Single Channel Source Separation using Dictionary Design Methods for Sparse Coders

Project Type: Master/Diploma Thesis
Student: Peharz Robert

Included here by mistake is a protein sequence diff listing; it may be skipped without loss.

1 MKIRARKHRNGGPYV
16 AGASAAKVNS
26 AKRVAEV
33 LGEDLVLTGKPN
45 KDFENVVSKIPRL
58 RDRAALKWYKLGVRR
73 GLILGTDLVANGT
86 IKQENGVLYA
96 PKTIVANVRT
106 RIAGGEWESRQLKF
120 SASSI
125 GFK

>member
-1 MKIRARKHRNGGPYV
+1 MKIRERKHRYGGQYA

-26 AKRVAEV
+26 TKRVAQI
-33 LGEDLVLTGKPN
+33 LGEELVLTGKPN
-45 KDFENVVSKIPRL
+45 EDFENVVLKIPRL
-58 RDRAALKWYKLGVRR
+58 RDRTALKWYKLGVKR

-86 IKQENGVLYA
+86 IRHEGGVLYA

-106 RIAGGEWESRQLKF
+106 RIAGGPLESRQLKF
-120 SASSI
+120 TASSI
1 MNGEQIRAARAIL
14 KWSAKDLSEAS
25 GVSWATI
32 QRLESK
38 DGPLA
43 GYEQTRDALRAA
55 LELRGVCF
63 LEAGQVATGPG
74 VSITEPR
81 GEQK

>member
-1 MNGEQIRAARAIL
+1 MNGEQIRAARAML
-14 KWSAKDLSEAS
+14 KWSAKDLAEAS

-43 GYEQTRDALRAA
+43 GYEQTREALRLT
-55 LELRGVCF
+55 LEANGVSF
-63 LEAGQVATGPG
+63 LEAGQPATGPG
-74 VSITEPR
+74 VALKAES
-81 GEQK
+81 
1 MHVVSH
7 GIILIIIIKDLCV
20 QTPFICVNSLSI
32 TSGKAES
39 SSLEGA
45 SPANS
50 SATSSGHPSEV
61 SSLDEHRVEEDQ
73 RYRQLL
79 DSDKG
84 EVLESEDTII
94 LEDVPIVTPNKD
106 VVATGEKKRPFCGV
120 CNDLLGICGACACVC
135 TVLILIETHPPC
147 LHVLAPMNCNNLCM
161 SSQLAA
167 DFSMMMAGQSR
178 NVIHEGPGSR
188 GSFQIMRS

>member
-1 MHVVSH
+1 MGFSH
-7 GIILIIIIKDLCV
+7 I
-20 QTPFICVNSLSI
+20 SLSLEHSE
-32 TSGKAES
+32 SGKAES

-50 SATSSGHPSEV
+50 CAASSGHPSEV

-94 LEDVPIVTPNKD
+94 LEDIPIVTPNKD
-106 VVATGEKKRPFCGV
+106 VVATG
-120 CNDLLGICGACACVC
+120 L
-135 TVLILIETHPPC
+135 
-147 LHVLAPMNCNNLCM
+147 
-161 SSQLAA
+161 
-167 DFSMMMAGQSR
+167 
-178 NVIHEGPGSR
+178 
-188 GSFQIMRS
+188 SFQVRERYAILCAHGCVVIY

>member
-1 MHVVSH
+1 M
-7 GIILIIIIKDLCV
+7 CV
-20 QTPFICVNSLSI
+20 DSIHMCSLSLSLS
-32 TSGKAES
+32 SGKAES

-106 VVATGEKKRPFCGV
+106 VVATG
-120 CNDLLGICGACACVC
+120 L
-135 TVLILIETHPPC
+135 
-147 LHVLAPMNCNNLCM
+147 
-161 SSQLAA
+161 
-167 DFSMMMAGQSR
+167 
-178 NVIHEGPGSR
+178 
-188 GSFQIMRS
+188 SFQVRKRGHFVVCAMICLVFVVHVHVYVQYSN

Single channel source separation aims to recover one or several source signals from a single mixture recording. Since we deal with at least 2 interfering sources, this problem is under-determined in any case. The human auditory system uses various heuristics to separate the time-frequency plane of a perceived auditory scene, and reorganizes the resulting parts according to likely objects. In the refiltering framework so-called spectrogram masks are used to indicate the parts of the mixture spectrogram belonging to a specific source. Resynthesis of the source wave forms is achieved by modulating the original mixture phase onto the masking signals and applying the inverse Fourier transform. The challenging part is to estimate suited masking signals for each source. The factorial max vector quantization (max-VQ) system models the source spectrograms with the output of independent vector quantizers, and estimates the most probable states for each source given the mixture data. The corresponding code words give an approximation of the source spectrograms, which can be used to estimate the masking signals. The K-SVD algorithm was proposed for the design of overcomplete dictionaries for sparse coders. On the other hand, this algorithm can be seen as a generalization of k-means, the standard training algorithm for vector quantizers. In this thesis we aim to extend the factorial max-VQ system by replacing k-means with a more flexible and more expressive training method. We propose a new algorithm which combines K-SVD with nonnegative matrix factorization (NMF), which we call NMF with L0 constraints. We develop a probabilistic framework for single channel source separation and compare our system to factorial max-VQ in systematic experiments. Finally, we apply our algorithm to real-world mixture data, recorded from various TV broadcasts.